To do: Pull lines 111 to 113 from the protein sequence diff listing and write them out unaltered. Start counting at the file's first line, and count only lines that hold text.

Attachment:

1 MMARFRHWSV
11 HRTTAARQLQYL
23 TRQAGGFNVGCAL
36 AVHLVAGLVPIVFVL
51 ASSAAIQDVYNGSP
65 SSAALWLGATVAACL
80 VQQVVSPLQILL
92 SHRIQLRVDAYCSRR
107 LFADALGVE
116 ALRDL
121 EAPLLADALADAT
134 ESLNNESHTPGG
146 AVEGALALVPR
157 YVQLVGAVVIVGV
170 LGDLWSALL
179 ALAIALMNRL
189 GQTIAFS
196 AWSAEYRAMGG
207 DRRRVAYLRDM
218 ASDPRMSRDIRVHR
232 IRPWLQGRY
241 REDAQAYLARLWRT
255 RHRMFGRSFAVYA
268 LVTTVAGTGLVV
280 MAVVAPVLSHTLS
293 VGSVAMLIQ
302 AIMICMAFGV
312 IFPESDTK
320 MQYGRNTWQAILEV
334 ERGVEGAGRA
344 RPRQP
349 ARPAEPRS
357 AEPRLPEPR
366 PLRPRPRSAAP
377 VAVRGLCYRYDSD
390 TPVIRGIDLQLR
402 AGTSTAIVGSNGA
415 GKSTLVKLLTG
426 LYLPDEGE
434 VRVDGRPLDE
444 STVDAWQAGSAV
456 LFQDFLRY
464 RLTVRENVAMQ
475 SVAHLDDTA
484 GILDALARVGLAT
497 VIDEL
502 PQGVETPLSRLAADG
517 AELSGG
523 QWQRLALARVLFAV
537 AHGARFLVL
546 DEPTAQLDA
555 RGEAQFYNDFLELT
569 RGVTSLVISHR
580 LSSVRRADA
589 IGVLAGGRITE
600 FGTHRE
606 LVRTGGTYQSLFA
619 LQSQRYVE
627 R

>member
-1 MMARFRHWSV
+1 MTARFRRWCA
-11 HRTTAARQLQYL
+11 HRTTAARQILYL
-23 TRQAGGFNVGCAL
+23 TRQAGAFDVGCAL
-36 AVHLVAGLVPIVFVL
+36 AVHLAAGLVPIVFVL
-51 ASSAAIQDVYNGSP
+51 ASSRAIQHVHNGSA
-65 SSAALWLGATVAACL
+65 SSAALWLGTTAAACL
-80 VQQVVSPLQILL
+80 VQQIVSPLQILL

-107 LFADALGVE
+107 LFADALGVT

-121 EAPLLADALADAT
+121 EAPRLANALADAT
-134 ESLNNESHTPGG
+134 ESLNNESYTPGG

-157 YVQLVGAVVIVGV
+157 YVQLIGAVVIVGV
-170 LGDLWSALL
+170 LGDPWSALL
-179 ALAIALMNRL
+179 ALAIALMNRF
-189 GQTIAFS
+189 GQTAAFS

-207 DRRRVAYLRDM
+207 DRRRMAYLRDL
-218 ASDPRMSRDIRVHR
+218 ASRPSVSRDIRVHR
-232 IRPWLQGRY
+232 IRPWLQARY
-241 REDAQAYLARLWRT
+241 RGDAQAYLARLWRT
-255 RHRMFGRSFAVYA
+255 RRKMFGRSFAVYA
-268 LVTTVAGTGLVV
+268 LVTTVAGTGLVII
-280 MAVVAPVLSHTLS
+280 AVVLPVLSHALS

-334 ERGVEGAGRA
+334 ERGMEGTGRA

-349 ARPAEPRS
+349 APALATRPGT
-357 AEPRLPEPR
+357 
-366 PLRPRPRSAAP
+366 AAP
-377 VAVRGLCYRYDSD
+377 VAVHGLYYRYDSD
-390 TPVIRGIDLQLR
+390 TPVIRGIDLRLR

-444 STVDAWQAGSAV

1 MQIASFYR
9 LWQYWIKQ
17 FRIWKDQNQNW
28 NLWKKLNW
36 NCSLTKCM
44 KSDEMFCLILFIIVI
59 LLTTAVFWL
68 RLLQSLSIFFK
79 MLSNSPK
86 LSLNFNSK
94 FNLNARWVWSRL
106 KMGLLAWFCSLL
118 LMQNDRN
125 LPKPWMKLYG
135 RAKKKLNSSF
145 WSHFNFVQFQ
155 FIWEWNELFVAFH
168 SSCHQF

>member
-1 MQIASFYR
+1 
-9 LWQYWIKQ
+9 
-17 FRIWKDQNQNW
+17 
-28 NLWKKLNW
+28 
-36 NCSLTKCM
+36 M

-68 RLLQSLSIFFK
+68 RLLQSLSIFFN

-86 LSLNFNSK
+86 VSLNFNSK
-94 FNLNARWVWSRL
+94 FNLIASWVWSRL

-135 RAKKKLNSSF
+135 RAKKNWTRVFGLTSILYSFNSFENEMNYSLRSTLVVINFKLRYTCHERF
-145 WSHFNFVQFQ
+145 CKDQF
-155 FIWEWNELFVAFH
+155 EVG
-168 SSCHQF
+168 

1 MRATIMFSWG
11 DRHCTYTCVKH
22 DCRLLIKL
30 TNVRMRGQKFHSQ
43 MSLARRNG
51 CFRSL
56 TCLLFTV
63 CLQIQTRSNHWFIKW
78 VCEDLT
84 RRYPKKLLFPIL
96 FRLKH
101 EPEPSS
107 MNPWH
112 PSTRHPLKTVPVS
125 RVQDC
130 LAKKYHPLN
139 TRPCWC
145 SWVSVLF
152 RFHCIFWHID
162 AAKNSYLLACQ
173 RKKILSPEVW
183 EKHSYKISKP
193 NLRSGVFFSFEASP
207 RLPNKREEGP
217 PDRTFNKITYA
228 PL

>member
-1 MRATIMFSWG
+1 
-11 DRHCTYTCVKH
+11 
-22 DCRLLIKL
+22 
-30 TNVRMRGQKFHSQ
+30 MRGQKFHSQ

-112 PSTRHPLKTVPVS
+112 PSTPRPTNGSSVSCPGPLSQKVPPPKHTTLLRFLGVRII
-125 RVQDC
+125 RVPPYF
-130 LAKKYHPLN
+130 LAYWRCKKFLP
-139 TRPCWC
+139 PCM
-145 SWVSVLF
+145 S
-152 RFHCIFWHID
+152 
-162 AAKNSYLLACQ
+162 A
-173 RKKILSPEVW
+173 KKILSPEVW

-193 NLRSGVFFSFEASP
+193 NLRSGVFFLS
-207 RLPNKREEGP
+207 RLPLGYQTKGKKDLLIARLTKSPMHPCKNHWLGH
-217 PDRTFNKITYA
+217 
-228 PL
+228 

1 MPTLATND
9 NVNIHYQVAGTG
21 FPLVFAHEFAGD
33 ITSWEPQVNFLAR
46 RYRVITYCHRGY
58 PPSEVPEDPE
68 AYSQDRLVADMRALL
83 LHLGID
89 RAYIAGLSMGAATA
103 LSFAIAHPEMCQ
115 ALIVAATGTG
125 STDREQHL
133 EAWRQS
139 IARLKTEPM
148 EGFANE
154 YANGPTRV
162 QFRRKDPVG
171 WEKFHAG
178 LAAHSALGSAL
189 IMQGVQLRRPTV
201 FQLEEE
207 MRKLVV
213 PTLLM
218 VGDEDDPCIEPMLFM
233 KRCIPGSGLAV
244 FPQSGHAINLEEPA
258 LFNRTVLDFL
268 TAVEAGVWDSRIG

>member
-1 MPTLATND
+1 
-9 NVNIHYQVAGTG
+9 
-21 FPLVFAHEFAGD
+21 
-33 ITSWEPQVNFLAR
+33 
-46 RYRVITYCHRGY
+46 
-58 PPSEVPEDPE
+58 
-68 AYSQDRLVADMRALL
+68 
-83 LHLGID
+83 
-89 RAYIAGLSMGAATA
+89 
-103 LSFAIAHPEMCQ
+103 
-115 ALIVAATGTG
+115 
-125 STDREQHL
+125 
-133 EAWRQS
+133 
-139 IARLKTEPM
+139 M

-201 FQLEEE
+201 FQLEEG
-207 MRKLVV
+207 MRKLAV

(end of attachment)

-377 VAVRGLCYRYDSD
+377 VAVHGLYYRYDSD
-390 TPVIRGIDLQLR